Traditional leaders warn ANC Mangaung delegates - Times LIVE
Fri Apr 28 12:05:34 SAST 2017

Traditional leaders warn ANC Mangaung delegates

LULAMILE FENI | 2012-12-14 00:02:09.0
President Jacob Zuma is accompanied by, among others, the chairman of the National House of Traditional Leaders, Kgosi Makeru Maubane, at the Old Assembly where he delivered an address in Cape Town. File photo
Image by: Kopano Tlape

EASTERN Cape traditional leaders have called on provincial ANC delegates to be a united force at the Mangaung conference.

"In the build up to the Mangaung conference, we have seen many ugly things happen in ANC branch meetings, with chairs flying and blows exchanged due to differences that could have been sorted out differently," said Eastern Cape House of Traditional Leaders chairman Nkosi Ngangomhlaba Matanzima yesterday.

"This is not the scene we would love to play out at the national conference of the ANC. Peace must prevail and unity must rule."

Matanzima conveyed his message to ANC provincial spokesman Mlibo Qoboshiyane on Wednesday and warned delegates not to do anything that would incur the wrath of the ancestors.

Matanzima said delegates must also present policies that respected the role of traditional leaders.

"We are looking anxiously on policies that will come out confirming the role of traditional leaders - a sound role we can play in democratic society.

"[We are] looking forward to policies on land and strategies to return it to the rightful owners.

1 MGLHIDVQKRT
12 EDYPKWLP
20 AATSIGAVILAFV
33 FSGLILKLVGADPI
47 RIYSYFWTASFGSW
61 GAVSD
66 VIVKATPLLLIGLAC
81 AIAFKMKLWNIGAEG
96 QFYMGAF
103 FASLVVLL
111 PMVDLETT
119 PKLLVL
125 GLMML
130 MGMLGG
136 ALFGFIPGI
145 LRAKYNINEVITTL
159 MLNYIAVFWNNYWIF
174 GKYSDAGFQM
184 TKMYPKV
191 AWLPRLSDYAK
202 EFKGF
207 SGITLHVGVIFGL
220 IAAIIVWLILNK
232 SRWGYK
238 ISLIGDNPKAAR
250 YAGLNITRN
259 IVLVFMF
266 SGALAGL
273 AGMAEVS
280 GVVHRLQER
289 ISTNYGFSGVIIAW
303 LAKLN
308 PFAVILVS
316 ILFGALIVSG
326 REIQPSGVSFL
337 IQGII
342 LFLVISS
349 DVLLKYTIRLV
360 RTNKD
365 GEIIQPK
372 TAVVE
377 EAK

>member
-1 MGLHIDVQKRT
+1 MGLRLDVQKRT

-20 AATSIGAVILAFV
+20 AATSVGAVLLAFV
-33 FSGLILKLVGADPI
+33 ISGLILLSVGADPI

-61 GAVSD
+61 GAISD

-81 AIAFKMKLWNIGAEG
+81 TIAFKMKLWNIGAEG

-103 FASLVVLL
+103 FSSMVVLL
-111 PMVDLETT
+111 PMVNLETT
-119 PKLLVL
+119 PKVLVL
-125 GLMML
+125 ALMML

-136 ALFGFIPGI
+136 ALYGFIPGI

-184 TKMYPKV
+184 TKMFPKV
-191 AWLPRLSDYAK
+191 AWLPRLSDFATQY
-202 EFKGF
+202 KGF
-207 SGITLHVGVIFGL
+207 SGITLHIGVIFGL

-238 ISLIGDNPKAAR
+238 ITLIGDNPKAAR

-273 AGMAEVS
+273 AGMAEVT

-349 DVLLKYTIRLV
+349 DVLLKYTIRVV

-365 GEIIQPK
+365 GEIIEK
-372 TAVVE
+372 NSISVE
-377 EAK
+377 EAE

"We don't want the recurrence of the Zimbabwe land grab in South Africa. We are also looking at polices on food production," Matanzima said.

Congress of Traditional Leaders president Nkosi Phathekile Holomisa expected the conference to examine some of the laws which had a bearing on the institution of traditional leaders.

Holomisa and Matanzima said the ANC conference must take cognisance of the fact that next year would mark the 100th anniversary of the enactment of the 1913 Native Land Act.

"This was the act which legalised the dispossession of Africans of 87% of South Africa's land mass through the colonial wars of resistance. Though it has since been repealed, the legacy of the act continues to manifest itself in the proliferation of squatter settlements on the outskirts of the nation's major cities as well as the over-crowded conditions in the communal areas, where poverty and underdevelopment characterise the life of the African population," said Holomisa.

"This is the act that precipitated the formation of the ANC in 1912 through the collaboration of the clergy, educationists and traditional leaders."

Last week, the congress called for four traditional leaders who are ANC members to be elected into the party's national executive committee.


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